Milestones missed. Grades at risk. Athletic seasons wiped out. Friendships lost. An entire school year that did not match any that came before it. This is a lot on top of the stress that the tween and teen years can bring all on their own. We check in with our kids and youth, but sometimes we do not have enough time or the right timing to get into the deeper feelings they are having.

In my ministry I struggle with assuming needs. I absolutely want to fill needs, but I don’t ever want to assume what they need. What I see from the outside may not be what they are feeling inside. A few years ago I received a call at 10:30 pm on a weeknight. It was our parish nurse and she was with the family of one of my youth whose father had been released from the hospital to pass away at home from a glioblastoma. They figured it could be a matter of hours and our nurse thought I should be there for my youth, an only child at 14 years old. I went into panic mode. What was I going to say? What was I going to do? This was my first touch with death from one of my youth with a beloved parent and it sadly would not be my last.

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Is Everything Fine?

Everything’s fine…

That is what I keep telling myself. The truth is that it is not.

I have no new ideas.

Asian woman with post-it notes all over her and her computer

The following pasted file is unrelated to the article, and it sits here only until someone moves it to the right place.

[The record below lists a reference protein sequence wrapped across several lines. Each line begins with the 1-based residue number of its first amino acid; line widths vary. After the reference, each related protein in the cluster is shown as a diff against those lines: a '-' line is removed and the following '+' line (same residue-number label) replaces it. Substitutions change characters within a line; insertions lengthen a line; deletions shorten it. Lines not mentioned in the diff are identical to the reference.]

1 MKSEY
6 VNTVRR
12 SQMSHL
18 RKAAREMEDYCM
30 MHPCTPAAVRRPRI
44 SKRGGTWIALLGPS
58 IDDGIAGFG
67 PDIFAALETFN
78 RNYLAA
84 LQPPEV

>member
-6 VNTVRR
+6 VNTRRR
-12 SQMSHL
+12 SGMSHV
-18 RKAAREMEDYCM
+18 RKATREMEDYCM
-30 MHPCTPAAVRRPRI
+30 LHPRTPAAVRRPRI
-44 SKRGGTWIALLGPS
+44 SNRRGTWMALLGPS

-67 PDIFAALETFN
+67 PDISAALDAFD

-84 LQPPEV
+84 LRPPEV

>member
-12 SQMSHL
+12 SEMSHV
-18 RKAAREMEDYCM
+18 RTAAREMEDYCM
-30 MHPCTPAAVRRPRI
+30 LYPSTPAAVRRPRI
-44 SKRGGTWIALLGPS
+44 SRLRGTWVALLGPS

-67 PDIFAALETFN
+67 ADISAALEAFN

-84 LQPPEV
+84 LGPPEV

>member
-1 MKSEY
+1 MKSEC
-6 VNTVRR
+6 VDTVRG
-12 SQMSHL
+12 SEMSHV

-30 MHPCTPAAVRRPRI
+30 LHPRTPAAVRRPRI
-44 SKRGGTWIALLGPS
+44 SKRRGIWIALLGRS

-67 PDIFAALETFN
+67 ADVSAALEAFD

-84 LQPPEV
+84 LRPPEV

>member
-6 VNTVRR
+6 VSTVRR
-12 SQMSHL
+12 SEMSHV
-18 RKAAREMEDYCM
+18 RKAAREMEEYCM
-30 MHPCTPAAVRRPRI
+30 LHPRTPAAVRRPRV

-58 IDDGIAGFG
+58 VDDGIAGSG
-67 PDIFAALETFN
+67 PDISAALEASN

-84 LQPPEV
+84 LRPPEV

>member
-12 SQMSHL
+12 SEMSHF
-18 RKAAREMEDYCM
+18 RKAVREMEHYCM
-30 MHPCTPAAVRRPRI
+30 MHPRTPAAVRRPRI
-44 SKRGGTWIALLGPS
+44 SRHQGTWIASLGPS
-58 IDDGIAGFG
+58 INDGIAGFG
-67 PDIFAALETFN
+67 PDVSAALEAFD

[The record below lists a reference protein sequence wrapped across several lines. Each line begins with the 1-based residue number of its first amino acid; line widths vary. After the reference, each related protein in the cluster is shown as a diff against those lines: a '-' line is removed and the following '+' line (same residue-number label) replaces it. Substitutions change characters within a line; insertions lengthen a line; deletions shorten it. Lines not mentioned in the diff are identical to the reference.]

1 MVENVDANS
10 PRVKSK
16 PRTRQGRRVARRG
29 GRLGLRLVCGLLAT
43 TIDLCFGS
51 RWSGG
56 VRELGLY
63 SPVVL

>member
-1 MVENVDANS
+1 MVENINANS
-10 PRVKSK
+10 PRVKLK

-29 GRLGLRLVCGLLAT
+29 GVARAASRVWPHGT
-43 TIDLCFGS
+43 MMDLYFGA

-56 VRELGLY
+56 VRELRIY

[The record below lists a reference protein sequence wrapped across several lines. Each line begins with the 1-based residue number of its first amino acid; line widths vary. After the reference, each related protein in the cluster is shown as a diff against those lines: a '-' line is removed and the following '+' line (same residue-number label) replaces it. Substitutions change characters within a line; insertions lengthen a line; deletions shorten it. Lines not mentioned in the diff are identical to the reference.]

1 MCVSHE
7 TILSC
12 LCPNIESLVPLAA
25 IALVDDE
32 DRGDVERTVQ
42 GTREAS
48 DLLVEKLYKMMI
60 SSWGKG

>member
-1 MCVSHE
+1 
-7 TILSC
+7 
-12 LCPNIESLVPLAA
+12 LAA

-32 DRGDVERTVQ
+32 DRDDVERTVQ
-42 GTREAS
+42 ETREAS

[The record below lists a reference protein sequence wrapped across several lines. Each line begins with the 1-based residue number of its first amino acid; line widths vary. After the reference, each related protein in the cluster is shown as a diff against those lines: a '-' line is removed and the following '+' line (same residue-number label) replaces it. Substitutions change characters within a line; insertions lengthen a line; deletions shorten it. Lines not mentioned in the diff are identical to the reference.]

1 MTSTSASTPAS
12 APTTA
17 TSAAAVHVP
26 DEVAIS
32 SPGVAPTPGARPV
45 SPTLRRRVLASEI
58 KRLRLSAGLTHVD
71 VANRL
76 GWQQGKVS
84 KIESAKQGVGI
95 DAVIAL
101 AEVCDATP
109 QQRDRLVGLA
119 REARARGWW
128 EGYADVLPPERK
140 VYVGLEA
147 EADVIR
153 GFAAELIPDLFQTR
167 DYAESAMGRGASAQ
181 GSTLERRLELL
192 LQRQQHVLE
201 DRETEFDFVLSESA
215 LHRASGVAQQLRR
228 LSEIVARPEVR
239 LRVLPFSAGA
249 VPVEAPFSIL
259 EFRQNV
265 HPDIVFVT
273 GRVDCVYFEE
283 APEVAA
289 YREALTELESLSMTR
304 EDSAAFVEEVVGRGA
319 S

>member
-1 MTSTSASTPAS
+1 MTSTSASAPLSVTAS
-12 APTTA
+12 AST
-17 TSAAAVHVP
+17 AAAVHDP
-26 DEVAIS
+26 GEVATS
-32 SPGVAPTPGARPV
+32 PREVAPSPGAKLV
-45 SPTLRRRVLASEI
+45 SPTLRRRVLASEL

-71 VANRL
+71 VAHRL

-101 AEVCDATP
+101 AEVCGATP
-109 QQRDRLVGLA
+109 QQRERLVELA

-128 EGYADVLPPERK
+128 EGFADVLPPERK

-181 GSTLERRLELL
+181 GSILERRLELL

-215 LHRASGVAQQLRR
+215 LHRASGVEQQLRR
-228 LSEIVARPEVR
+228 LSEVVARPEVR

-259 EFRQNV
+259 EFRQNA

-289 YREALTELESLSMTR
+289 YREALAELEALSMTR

I see your ideas on Facebook and hear them in Zoom meetings. I do. They’re great. I read them and feel like I am in 8th grade again and am jealous of Kristin’s Guess Jeans. I want a triangle on my bum, but my mom says I have to pay for half and I am lazy. I am jealous of the ideas, but am so burnt out right now.

 

Am I down on myself? For sure, but after meeting with the Hope4CE Steering Committee I know that I am not alone. We are all feeling it. Maybe you can’t pack one more bag, do one more porch drop off, edit one more video, look at one more poorly attended Zoom meeting. I am here to tell you that it is ok.

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Micropracticing

“What is the simplest this can be and still be effective?”

Over the last twelve months I’ve found myself asking the question above over and over. I’m exhausted by the realities of day-to-day living during a pandemic, and I’m guessing many families around the world would say the same.

As I was brainstorming what to offer for Lent in Vibrant Church Communications, the question of simplicity was front and center in my thoughts. As my thoughts tumbled around, the rough edges knocked against each other and smoothed into shape: micropractices.

directions for planting seedlings

On the surface, micropractices are simple. They are an action that can usually be taken in the moment or easily done at some point in the day. They follow the three pillars of Lent: praying, fasting, and giving. There’s an additional fourth category called “more” for practices that don’t fit into the first three.

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Puppetry and The Pandemic

I have learned many new technology skills during this time of physical isolation and virtual ministry. I’m sure you have, too. I’ve also discovered that I could reach back to skills that I haven’t exercised in a while that find new life in these challenging times.

One of those skills is the art of puppetry. I’ve always been enamored with puppets, since my time growing up with the likes of Captain Kangaroo, Shari Lewis, and later Fred Rogers and the Muppets. There is something magical that happens when you animate these pieces of fabric and stuffing into a living character with particular personality traits.